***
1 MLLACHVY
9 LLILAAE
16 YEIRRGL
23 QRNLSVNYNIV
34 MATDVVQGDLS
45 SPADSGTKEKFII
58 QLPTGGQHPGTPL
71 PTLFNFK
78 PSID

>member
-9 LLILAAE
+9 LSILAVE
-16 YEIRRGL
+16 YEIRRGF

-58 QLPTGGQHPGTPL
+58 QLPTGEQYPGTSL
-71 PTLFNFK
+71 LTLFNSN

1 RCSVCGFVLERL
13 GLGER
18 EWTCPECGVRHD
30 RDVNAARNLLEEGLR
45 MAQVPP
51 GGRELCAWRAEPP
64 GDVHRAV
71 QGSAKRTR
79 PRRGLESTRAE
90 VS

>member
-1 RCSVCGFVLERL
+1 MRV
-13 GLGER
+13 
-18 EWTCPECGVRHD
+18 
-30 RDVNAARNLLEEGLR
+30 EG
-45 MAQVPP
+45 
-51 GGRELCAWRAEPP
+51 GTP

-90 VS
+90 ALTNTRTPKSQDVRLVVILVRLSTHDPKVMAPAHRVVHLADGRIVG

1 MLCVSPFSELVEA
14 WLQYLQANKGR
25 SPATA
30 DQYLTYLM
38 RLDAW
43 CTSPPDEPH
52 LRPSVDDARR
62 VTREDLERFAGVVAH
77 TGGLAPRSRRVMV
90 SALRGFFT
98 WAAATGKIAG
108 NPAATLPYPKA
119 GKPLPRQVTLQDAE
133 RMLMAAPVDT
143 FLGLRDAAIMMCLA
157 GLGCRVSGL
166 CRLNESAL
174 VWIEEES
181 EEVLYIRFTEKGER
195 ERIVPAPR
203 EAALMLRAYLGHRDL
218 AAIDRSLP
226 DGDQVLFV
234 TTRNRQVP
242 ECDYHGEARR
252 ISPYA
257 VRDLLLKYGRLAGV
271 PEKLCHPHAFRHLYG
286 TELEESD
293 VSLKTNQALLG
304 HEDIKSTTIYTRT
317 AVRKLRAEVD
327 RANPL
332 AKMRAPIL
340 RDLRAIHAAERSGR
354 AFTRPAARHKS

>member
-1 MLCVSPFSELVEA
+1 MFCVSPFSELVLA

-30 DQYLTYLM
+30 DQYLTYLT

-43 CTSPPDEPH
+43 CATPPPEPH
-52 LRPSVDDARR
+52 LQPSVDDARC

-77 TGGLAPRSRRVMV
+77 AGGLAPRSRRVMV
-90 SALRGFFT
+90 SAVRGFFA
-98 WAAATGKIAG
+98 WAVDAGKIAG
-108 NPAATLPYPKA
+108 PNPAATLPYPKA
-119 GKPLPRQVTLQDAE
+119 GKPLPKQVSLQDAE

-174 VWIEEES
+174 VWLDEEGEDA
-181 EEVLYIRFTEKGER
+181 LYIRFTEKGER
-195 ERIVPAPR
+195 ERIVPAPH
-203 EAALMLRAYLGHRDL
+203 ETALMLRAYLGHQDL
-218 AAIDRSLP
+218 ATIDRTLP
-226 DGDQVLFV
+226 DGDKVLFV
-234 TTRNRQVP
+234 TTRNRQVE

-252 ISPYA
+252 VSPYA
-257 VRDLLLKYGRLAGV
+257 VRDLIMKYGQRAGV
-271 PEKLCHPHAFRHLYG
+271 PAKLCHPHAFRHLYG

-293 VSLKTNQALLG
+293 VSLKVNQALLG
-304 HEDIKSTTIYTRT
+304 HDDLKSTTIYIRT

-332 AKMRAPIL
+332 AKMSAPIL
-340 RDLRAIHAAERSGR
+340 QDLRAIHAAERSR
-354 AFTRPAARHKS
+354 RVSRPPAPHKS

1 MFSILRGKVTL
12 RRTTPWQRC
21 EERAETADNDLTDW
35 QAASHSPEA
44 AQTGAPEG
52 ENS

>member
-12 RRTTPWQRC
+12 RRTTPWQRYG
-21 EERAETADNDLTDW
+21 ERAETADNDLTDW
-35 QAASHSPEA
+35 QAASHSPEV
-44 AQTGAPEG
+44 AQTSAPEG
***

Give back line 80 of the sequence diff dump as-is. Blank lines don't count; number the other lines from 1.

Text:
>member